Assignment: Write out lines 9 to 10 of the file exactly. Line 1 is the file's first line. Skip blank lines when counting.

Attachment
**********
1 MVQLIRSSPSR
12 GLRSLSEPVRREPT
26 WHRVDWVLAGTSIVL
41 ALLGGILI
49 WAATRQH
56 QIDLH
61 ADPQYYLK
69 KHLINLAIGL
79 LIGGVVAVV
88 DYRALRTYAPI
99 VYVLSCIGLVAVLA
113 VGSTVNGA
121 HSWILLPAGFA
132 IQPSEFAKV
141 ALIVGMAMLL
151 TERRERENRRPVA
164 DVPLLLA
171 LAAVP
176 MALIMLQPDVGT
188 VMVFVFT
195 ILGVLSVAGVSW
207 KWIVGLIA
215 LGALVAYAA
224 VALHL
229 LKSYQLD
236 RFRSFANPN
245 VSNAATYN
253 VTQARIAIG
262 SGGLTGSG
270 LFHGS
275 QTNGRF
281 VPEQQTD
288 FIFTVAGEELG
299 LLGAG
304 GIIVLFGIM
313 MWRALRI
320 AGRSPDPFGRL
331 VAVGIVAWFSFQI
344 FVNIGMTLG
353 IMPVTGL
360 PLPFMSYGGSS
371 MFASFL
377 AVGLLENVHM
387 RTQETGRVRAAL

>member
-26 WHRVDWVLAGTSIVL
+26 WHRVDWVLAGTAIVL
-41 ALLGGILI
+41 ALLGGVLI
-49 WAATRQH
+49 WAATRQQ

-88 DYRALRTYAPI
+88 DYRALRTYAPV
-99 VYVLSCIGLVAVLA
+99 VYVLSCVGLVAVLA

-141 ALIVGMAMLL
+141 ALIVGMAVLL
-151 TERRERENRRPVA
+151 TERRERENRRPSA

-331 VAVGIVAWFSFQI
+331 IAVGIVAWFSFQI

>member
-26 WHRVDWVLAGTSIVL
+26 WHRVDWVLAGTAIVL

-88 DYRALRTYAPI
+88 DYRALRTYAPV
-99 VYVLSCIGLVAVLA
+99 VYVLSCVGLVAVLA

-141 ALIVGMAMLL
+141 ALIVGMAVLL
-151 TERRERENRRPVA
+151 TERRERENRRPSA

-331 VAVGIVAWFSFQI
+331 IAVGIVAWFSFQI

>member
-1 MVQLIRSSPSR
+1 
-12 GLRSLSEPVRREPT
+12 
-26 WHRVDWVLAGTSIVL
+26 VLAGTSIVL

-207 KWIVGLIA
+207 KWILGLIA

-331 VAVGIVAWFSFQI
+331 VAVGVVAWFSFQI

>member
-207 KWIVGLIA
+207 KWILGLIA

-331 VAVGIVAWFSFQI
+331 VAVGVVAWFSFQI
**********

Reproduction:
79 LIGGVVAVV
88 DYRALRTYAPI